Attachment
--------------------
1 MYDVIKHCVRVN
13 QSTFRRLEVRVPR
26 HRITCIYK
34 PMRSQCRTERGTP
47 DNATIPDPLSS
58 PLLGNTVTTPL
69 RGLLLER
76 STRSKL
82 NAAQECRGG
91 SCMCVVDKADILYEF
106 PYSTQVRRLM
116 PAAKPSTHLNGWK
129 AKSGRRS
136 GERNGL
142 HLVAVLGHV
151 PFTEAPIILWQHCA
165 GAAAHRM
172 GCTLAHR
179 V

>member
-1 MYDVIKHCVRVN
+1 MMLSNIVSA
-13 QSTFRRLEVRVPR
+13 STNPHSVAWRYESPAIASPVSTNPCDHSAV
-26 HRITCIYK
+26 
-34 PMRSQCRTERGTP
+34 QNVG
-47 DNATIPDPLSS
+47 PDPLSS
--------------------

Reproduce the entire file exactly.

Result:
1 MYDVIKHCVRVN
13 QSTFRRLEVRVPR
26 HRITCIYK
34 PMRSQCRTERGTP
47 DNATIPDPLSS
58 PLLGNTVTTPL
69 RGLLLER
76 STRSKL
82 NAAQECRGG
91 SCMCVVDKADILYEF
106 PYSTQVRRLM
116 PAAKPSTHLNGWK
129 AKSGRRS
136 GERNGL
142 HLVAVLGHV
151 PFTEAPIILWQHCA
165 GAAAHRM
172 GCTLAHR
179 V

>member
-1 MYDVIKHCVRVN
+1 MMLSNIVSA
-13 QSTFRRLEVRVPR
+13 STNPHSVAWRYESPAIASPVSTNPCDHSAV
-26 HRITCIYK
+26 
-34 PMRSQCRTERGTP
+34 QNVG
-47 DNATIPDPLSS
+47 PDPLSS